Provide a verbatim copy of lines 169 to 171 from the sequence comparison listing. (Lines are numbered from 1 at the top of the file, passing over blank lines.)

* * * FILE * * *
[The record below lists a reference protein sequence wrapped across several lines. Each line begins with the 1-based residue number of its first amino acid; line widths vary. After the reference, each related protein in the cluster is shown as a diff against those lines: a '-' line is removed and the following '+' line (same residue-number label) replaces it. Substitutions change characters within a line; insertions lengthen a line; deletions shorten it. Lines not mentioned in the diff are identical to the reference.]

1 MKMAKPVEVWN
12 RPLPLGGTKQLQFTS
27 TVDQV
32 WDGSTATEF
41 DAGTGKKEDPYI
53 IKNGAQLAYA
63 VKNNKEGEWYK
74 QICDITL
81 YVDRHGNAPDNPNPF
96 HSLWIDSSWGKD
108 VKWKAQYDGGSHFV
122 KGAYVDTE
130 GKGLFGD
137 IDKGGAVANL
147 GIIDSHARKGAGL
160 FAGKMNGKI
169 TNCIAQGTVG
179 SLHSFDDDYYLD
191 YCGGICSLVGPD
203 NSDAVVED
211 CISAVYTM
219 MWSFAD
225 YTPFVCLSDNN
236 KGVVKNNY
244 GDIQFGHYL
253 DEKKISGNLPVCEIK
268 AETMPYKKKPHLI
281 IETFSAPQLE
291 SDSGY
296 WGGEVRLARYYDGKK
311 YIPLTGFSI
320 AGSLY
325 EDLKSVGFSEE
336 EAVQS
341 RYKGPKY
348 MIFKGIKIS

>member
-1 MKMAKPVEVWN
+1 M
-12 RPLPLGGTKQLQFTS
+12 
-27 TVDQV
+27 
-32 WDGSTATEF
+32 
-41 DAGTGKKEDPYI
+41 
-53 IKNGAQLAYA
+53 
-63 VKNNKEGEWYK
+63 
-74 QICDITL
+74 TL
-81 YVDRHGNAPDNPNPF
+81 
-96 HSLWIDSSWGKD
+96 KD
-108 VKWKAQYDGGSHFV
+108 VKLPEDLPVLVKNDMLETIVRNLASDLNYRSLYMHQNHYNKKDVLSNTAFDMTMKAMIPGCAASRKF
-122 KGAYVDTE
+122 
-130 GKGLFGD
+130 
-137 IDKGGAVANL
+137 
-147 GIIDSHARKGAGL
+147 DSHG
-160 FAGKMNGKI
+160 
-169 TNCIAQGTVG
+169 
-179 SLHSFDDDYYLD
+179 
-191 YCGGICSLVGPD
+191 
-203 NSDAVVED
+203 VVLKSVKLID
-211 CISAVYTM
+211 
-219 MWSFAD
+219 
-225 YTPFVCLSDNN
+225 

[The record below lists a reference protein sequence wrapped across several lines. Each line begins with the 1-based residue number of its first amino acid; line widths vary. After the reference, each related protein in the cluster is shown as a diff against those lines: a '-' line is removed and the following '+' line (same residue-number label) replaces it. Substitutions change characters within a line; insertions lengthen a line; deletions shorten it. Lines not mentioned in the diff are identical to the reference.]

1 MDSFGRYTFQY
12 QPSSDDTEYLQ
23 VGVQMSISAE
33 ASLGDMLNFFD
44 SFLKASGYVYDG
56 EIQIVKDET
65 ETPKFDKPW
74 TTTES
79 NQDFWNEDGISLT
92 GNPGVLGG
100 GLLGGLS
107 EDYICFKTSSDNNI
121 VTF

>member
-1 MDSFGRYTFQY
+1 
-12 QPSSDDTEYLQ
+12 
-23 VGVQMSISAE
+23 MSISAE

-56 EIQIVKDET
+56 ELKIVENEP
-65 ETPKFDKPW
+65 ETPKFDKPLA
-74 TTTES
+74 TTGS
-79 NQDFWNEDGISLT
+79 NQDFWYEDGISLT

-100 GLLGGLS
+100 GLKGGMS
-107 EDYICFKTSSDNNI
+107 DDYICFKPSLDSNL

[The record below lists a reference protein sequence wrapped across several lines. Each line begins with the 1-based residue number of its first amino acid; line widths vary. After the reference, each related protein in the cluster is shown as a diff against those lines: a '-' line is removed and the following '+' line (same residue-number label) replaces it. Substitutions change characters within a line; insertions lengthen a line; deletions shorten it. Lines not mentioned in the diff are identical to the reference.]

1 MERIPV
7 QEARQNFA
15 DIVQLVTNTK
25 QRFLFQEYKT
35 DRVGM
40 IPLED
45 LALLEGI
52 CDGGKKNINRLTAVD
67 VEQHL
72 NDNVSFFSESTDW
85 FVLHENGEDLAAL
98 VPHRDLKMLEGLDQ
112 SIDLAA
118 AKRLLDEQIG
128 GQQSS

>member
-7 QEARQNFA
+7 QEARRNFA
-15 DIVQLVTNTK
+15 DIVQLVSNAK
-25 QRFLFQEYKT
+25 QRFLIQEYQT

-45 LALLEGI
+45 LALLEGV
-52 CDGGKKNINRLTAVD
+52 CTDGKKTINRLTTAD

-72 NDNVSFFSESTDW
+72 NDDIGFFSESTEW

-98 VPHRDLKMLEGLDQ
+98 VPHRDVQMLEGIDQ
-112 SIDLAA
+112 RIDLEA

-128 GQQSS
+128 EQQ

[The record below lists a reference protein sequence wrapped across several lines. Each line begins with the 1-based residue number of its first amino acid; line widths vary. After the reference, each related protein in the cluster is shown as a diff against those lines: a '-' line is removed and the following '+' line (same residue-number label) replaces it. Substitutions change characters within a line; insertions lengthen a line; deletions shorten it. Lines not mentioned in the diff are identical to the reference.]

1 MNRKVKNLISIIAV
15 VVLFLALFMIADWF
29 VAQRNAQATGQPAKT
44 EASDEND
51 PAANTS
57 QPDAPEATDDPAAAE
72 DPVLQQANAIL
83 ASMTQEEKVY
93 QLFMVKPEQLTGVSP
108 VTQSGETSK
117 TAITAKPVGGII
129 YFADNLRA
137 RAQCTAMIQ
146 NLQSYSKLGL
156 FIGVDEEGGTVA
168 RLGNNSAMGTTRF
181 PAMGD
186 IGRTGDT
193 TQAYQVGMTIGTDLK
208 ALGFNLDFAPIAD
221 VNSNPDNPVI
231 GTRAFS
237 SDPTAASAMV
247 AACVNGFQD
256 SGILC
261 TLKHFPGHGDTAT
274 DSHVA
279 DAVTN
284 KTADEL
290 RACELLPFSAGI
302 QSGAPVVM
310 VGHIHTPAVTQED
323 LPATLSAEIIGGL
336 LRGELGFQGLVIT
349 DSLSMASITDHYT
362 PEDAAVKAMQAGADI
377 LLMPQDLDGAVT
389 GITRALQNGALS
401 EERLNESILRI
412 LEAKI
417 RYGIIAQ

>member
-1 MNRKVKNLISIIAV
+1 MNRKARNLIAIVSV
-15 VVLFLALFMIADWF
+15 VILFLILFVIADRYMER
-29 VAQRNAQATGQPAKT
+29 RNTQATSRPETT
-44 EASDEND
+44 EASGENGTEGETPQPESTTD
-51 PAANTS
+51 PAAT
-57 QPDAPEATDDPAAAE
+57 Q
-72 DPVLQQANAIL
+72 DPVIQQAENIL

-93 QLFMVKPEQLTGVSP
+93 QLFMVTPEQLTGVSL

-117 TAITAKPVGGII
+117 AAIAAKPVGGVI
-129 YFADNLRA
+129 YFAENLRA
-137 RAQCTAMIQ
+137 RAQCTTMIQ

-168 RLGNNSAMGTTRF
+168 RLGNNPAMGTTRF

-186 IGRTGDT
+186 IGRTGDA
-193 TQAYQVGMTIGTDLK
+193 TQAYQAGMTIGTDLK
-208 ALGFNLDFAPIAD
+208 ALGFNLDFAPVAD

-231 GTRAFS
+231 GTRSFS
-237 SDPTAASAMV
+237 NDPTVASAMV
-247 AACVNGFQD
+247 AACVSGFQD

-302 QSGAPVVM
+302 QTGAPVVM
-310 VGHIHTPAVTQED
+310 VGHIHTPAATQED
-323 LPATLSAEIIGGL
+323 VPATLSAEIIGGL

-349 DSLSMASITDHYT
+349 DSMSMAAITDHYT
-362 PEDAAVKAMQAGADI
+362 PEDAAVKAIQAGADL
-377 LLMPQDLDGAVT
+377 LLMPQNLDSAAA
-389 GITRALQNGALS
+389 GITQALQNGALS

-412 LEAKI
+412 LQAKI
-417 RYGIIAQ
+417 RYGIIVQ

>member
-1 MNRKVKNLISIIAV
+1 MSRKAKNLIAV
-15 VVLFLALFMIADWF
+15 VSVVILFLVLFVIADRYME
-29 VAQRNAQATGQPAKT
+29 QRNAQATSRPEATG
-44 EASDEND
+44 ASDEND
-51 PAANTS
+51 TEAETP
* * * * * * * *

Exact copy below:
168 RLGNNSAMGTTRF
181 PAMGD
186 IGRTGDT